Creative Commons in the Main Rotunda

As part of Open Access Week, Oregon State University Libraries is pleased to be hosting a talk by MacKenzie Smith, Science Fellow at the Creative Commons, on the impact of Open Access and research data.  Her talk, entitled, ³Open Access to Research Data:  the Next Frontier,² will look at the open science movement, the implications of open science and the roles of libraries to curate and provide long-term preservation for scientific content.  This will be a timely talk for both librarians and researchers as funding agencies (most notably the National Science Foundation) are pushing grantees to consider the long-term management of research data.  These changes, coupled with the open science movement, are pushing researchers, libraries and administrators to address the future management of research data on their campuses.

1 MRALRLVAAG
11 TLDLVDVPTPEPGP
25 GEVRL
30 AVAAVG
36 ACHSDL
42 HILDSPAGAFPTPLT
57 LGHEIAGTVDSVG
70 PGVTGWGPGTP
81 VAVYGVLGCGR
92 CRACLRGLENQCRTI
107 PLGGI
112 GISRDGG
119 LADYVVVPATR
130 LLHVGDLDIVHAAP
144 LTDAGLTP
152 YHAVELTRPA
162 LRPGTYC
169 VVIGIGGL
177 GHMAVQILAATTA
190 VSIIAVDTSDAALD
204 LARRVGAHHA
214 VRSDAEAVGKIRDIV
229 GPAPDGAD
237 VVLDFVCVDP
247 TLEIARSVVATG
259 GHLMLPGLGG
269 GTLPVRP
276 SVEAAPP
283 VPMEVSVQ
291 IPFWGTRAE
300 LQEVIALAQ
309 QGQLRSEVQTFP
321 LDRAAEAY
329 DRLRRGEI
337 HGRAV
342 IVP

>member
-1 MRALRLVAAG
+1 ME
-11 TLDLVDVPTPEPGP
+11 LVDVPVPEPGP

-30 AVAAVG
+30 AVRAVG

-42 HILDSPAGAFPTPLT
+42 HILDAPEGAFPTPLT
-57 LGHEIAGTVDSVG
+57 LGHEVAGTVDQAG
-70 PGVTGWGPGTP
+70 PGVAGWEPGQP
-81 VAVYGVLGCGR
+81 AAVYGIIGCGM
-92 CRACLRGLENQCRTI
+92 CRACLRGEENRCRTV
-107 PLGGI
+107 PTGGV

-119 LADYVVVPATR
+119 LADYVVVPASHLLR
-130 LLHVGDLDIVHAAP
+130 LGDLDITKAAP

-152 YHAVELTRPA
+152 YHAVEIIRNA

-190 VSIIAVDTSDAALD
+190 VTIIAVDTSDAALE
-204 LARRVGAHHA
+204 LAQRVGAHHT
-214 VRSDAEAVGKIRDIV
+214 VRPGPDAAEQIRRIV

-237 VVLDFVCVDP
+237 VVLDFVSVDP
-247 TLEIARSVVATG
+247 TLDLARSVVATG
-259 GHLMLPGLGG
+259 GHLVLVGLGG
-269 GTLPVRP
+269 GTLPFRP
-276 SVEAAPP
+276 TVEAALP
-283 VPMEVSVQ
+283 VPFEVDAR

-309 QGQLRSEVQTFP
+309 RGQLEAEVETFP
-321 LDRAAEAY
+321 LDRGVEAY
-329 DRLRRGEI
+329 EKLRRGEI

MacKenzie Smith's talk will highlight this event starting at 2:30-4:00.

MacKenzie Smith is a senior academic library leader with particular  expertise in digital libraries and archives, online information and knowledge management, and e-Science data curation and governance. She was the Associate Director for Technology at the MIT Libraries for the past decade, overseeing their technology strategy, research and development program, and technological systems and services. Her research has focused on applications of the Semantic Web to scholarly communication and digital data curation, including long-term data preservation and archiving. She was also the Project Director for MIT¹s collaboration with Hewlett-Packard to build DSpace, the open source digital archive platform now in widespread use, and has led many other research projects that advanced the international digital library agenda. She continues to serve as a Research Director at the MIT Libraries, overseeing current sponsored research projects, and is also a Science Commons Research Fellow at the Creative Commons, working on issues related to research data governance (policy and the technical implementation of policy).

Posted - October 26, 2011